Meet Nikita Patel, final year PhD student at the Centre for Translational Medicine and Therapeutics, and co-host of a youth panel at COP26.
Could you tell us a bit more about your research and what inspired you to pursue a PhD in pharmacology?
I am a final year PhD student supervised by Professor Christoph Thiemermann in the Centre for Translational Medicine and Therapeutics. My research is investigating new therapeutic approaches for trauma-associated haemorrhagic shock (severe blood loss), focusing on the multiple organ dysfunction syndrome which can ensue following a traumatic injury such as a road traffic accident, stabbing or shooting.
I was inspired to pursue this subject due to the shocking statistics (unintentional pun!) that someone dies of trauma every six seconds and there are more deaths caused by trauma than HIV/AIDS, tuberculosis and malaria combined - yet there are no specific pharmacological interventions used in the clinic to prevent the onset of multiple organ dysfunction. Currently, the treatment strategies are supportive such as using a ventilator for lung damage or dialysis for kidney dysfunction or organ transplantation in the worst case scenario.
You co-hosted a youth panel event at COP26. How did you get involved and what was the event about?
I was invited to co-host the Countdown to Planet Zero Next-Gen Debate organised by the Society of Chemical Industry after participating in the STEM for Britain competition where entrants present their research in a lay poster format. My role as a co-host was to field questions from the live and virtual audiences and try to ensure they were understood by everyone. As someone who does not have a background in chemistry and climate change, if I did not understand the questions asked by the audience, then it was likely that many members of the audience also would not understand; highlighting how important science communication is as a skill.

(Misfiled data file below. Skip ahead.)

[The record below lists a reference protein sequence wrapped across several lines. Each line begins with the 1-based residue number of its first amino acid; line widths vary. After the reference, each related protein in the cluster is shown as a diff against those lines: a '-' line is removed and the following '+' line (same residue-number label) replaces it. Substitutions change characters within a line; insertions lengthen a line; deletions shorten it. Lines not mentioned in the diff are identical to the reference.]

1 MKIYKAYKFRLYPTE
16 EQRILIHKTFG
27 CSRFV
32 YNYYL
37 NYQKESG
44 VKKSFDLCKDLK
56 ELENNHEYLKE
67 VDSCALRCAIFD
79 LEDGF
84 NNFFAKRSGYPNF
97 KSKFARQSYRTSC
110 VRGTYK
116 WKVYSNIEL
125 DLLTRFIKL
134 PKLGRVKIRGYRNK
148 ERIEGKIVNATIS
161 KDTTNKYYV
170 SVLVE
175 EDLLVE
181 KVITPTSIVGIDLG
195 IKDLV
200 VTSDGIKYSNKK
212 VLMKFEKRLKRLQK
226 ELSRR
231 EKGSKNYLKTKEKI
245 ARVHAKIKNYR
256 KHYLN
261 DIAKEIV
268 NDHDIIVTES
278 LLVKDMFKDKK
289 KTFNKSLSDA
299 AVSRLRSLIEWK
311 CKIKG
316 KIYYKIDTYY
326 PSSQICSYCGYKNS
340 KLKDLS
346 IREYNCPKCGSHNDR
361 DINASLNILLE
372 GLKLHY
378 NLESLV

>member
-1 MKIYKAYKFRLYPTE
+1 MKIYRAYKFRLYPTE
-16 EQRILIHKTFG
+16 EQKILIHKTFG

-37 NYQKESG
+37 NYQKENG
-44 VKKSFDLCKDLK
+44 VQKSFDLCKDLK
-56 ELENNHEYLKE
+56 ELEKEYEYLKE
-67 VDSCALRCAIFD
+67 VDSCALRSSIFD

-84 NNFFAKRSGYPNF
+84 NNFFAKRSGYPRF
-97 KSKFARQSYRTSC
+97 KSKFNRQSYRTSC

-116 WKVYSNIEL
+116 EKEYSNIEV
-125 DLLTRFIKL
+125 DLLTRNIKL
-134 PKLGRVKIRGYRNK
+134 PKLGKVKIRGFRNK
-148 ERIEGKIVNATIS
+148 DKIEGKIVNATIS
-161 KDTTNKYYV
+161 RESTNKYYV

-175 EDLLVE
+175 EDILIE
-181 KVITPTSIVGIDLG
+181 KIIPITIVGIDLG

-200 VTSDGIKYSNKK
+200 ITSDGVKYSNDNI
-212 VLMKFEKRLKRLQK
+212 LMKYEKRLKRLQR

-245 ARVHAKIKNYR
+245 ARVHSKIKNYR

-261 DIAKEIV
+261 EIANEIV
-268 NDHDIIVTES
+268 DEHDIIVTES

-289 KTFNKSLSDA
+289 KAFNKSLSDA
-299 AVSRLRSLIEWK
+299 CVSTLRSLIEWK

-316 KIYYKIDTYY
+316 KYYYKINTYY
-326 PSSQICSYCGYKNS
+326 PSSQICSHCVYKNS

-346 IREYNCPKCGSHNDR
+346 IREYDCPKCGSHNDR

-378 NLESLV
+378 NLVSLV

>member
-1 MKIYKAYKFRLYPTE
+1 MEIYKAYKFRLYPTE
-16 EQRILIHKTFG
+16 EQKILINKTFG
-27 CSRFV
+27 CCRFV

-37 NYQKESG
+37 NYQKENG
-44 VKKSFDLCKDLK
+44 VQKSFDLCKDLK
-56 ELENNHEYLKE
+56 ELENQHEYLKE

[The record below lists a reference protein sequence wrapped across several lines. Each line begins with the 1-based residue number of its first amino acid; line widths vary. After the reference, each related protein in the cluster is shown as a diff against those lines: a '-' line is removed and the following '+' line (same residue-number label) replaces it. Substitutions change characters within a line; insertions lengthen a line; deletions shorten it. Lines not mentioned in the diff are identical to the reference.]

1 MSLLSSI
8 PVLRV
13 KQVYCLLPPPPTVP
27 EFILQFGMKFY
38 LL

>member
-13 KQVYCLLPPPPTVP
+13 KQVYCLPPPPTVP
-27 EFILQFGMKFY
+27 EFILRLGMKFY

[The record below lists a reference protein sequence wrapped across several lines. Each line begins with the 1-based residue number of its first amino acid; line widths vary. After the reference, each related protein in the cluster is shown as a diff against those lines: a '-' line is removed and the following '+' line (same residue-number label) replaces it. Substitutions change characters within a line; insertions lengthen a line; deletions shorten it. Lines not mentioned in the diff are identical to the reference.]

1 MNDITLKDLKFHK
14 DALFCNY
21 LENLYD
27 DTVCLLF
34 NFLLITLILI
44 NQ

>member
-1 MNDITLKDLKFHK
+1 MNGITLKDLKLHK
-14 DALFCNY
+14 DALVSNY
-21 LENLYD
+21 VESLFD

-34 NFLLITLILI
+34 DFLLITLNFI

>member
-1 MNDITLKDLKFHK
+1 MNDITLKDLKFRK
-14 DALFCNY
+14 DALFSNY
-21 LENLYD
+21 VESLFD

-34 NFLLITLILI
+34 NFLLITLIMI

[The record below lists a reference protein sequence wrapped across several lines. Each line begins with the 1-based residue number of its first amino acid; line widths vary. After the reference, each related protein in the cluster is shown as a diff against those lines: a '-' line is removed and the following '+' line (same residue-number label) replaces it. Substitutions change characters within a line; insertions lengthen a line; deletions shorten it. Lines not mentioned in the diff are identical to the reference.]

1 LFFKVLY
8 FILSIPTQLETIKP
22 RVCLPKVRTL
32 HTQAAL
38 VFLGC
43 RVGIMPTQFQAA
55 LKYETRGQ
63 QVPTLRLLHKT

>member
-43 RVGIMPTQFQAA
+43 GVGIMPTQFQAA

The debate was organised following the results of a global survey that revealed 60% of young people feel overwhelmed by climate anxiety and the planet they are going to inherit. The panel event aimed at showcasing the work being carried out by young and innovative scientists to tackle the climate crisis; exploring the themes Fuels of the Future, Turning Waste into Gold, and Engineering Nature. To rewatch the event, the recording is available on the COP26 YouTube channel: Countdown to Planet Zero Combating climate change with chemistry | #COP26
What advice would you give to students wanting to complete a PhD?
My advice would be to thoroughly research the different PhD programmes available, in terms of the format, subject and location, to see what may suit you best, and contact the supervisor(s) to discuss the project further. This gives you the opportunity to find out more about the project goals and to get to know the supervisor(s) a little better (and the other team members if they are available). Also, mentally prepare yourself for the PhD to likely be a rollercoaster with plenty of ups and downs, but remember it will all be worth it in the end! I'm a strong believer in things happening for a reason, even if you may not see it at the time, so if you receive a rejection try not to let that put you off from applying elsewhere or trying again the following year if it is a specific PhD scheme (e.g. BHF, LIDo, MRC DTP, iCASE etc)!